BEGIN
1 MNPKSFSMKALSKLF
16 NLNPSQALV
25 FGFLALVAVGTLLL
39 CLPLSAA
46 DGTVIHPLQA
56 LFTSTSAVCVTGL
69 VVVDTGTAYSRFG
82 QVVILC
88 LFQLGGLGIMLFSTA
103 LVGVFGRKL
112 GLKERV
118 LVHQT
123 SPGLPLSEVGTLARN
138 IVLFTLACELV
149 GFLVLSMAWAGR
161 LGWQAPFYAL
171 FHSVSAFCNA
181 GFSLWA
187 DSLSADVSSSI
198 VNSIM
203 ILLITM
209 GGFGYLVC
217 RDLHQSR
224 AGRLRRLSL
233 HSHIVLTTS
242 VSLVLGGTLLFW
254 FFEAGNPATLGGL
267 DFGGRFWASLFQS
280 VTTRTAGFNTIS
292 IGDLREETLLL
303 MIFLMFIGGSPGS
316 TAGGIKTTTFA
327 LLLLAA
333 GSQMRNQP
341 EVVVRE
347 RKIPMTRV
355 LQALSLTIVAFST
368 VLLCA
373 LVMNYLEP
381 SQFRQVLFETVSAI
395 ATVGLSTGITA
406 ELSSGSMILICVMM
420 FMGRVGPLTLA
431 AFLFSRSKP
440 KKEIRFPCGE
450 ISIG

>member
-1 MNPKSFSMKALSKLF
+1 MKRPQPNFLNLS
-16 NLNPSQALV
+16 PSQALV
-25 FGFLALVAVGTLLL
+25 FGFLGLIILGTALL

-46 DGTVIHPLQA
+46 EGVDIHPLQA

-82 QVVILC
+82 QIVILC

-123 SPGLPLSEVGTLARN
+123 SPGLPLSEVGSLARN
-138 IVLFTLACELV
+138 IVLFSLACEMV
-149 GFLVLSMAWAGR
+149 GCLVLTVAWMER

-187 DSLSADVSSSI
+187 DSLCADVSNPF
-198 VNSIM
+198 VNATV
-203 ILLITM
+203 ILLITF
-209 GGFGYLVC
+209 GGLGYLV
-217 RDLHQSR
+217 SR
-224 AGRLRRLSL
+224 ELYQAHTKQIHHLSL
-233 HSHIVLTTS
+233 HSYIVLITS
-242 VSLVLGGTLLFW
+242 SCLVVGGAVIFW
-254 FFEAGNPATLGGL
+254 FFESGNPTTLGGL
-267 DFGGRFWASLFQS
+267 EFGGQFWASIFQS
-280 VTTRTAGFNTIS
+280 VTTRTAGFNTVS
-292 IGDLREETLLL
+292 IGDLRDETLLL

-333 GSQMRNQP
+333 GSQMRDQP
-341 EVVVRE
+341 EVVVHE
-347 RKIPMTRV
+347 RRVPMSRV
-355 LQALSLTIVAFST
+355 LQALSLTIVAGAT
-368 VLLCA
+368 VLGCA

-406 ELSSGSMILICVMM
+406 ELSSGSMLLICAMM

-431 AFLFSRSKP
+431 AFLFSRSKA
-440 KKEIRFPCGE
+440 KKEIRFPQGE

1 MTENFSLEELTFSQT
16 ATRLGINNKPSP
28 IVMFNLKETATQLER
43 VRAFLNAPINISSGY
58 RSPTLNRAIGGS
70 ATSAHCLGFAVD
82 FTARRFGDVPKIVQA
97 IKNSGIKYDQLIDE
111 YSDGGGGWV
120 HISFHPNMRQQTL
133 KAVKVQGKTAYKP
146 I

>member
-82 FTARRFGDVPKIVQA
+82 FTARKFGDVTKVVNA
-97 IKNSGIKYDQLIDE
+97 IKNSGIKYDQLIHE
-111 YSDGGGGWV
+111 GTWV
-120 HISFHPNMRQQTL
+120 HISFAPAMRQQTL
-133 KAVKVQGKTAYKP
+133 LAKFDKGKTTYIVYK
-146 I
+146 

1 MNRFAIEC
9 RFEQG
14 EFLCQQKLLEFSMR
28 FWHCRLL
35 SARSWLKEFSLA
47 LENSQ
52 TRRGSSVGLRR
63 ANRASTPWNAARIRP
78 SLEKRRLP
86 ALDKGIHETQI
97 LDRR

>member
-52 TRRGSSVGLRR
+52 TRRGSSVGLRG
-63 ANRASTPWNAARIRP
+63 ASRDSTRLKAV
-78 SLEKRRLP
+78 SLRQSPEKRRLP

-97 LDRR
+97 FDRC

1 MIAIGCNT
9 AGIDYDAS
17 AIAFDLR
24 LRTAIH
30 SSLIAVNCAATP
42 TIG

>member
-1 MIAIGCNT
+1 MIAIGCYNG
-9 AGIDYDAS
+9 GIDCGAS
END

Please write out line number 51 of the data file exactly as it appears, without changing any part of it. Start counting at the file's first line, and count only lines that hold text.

+16 PSQALV